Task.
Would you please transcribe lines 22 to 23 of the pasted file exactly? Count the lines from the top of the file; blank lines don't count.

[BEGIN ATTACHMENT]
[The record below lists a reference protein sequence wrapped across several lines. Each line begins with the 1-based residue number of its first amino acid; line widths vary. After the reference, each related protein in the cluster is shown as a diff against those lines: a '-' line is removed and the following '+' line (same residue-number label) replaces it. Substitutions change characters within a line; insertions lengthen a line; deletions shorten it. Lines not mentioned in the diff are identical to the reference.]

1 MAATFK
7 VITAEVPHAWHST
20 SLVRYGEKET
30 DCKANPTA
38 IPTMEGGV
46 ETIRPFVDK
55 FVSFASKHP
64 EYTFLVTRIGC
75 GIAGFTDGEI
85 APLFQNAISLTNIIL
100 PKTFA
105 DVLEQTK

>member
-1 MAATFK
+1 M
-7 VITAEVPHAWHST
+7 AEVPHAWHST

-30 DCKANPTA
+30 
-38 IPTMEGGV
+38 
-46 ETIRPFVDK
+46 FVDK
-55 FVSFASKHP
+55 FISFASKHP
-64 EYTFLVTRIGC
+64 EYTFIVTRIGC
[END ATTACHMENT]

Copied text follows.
+38 
-46 ETIRPFVDK